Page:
South Florida is one area of the U.S. where pregnant women are being cautioned not to visit because of local cases of Zika in recent weeks. There have been thousands of women who are infected with the Zika virus in a number of Caribbean, Central and South American countries, notably Brazil.
No more bananas in 10 years?
Quickly-advancing fungal diseases could wipe out bananas in five to ten years, according to researchers. Already, Sigatoka — a three-fungus disease complex — is already reducing banana production by 40 percent.
PLOS Genetics, an online journal that specialises in genetic research, says constant threat of the disease requires farmers to make 50 fungicide applications to their banana crops each year to control the disease.
Plant pathologist Ioannis Stergiopoulo of the University of California, Davis , who led the effort to sequence two of the fungal genomes, says “We have demonstrated that two of the three most serious banana fungal diseases have become more virulent by increasing their ability to manipulate the banana’s metabolic pathways and make use of its nutrients.”
“This parallel change in metabolism of the pathogen and the host plant has been overlooked until now and may represent a ‘molecular fingerprint’ of the adaption process. It is really a wake-up call to the research community to look at similar mechanisms between pathogens and their plant hosts.”
“The Cavendish banana plants all originated from one plant and so as clones, they all have the same genotype — and that is a recipe for disaster,” Stergiopoulos says, noting that a disease capable of killing one plant could kill them all.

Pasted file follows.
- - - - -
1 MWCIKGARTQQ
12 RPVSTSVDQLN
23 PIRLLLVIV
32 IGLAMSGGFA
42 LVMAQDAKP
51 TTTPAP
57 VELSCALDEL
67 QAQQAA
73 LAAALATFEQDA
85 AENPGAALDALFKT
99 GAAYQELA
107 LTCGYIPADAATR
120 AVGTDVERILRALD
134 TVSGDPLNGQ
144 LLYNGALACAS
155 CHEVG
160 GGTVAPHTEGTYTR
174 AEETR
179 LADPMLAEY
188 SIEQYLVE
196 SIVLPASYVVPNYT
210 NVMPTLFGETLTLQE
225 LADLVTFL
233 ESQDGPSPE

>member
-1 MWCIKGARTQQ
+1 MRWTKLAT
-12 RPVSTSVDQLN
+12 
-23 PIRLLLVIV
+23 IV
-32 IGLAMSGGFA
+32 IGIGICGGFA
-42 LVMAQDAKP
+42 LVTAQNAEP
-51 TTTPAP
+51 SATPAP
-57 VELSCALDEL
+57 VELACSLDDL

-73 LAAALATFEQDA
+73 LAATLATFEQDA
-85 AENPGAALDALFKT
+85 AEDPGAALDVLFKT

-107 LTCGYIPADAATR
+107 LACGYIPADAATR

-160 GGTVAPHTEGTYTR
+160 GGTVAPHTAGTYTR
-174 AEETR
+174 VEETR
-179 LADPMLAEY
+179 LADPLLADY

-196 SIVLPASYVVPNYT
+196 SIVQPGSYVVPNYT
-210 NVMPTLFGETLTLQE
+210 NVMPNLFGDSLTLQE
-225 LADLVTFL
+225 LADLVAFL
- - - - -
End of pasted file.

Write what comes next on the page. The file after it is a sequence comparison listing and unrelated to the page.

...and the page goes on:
Stergiopoulos says, “Thirty to 35 percent of banana production cost is in fungicide applications. Because many farmers can’t afford the fungicide, they grow bananas of lesser quality, which bring them less income.”
The banana is one of the world’s top five staple foods. 100 million tons of bananas are produced annually in about 120 countries. There are millions of small-scale farmers who depend on the fruit for food, fiber, and income in many developing countries.
Churches avoid preaching social issues
A new poll by the Pew Research Center has found that most churches are not preaching social issues from the pulpit.
The poll interviewed more than 4,000 churchgoers and asked them how often they heard about various social issues in a sermon. Forty percent of respondents said the pastor had spoken about religious liberty. Thirty-nine percent said the pastor had spoken about homosexuality, and 29 percent said they heard about abortion from the pulpit.
The results of the survey were similar among denominations such as White Evangelicals, Black Protestants, and Roman Catholics. The reasons clergy are reluctant to discuss such sensitive social issues from the pulpit could be fear the controversy such a discussion may bring or they may be afraid of losing their tax-exempt status.